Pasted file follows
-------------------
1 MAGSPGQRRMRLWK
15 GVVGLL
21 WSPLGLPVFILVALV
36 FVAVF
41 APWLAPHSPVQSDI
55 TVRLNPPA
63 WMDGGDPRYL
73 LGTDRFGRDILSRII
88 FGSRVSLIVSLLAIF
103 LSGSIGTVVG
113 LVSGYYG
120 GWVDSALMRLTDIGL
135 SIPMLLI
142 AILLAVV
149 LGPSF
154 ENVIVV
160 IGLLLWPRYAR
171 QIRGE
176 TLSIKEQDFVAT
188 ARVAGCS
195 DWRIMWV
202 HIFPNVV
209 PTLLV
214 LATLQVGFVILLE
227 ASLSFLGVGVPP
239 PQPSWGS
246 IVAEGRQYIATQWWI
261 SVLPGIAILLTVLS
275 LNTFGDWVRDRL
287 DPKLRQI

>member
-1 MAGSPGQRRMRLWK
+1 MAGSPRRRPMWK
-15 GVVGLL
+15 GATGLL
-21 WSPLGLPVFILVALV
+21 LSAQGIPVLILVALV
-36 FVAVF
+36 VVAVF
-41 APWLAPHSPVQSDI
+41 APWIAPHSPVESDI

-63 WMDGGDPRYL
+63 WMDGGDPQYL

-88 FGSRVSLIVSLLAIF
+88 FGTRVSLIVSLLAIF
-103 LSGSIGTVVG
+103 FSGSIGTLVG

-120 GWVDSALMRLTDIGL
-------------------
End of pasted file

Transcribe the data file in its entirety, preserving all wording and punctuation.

1 MAGSPGQRRMRLWK
15 GVVGLL
21 WSPLGLPVFILVALV
36 FVAVF
41 APWLAPHSPVQSDI
55 TVRLNPPA
63 WMDGGDPRYL
73 LGTDRFGRDILSRII
88 FGSRVSLIVSLLAIF
103 LSGSIGTVVG
113 LVSGYYG
120 GWVDSALMRLTDIGL
135 SIPMLLI
142 AILLAVV
149 LGPSF
154 ENVIVV
160 IGLLLWPRYAR
171 QIRGE
176 TLSIKEQDFVAT
188 ARVAGCS
195 DWRIMWV
202 HIFPNVV
209 PTLLV
214 LATLQVGFVILLE
227 ASLSFLGVGVPP
239 PQPSWGS
246 IVAEGRQYIATQWWI
261 SVLPGIAILLTVLS
275 LNTFGDWVRDRL
287 DPKLRQI

>member
-1 MAGSPGQRRMRLWK
+1 MAGSPRRRPMWK
-15 GVVGLL
+15 GATGLL
-21 WSPLGLPVFILVALV
+21 LSAQGIPVLILVALV
-36 FVAVF
+36 VVAVF
-41 APWLAPHSPVQSDI
+41 APWIAPHSPVESDI

-63 WMDGGDPRYL
+63 WMDGGDPQYL

-88 FGSRVSLIVSLLAIF
+88 FGTRVSLIVSLLAIF
-103 LSGSIGTVVG
+103 FSGSIGTLVG

-120 GWVDSALMRLTDIGL